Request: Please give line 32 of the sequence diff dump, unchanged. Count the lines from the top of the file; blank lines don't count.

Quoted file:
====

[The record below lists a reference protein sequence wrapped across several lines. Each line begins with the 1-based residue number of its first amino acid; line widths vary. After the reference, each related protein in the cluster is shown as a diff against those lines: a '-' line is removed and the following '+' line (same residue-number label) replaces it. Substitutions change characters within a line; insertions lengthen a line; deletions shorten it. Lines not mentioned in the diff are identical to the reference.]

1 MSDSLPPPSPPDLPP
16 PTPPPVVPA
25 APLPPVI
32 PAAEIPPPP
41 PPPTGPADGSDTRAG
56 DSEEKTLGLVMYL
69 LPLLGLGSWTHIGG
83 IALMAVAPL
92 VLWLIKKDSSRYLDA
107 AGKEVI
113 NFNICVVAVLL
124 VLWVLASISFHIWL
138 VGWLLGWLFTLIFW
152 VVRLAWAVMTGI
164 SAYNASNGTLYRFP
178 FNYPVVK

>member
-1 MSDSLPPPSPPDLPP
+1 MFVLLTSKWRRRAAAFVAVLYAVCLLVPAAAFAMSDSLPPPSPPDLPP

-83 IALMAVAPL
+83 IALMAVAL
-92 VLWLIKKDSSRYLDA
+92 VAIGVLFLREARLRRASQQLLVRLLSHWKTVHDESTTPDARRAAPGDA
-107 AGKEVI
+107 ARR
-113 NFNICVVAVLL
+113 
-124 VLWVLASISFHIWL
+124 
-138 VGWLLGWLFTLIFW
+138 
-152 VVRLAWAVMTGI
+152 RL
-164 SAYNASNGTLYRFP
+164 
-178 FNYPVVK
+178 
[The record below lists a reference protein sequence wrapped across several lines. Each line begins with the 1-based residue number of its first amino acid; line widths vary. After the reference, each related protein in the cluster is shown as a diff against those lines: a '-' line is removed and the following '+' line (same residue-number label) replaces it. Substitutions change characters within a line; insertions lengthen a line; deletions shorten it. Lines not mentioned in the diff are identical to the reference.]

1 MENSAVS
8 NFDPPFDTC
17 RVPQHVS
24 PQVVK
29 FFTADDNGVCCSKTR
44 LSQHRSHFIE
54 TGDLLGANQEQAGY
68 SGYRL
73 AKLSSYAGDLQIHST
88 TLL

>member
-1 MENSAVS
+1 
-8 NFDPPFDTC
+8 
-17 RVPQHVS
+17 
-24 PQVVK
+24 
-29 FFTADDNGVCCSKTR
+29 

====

+138 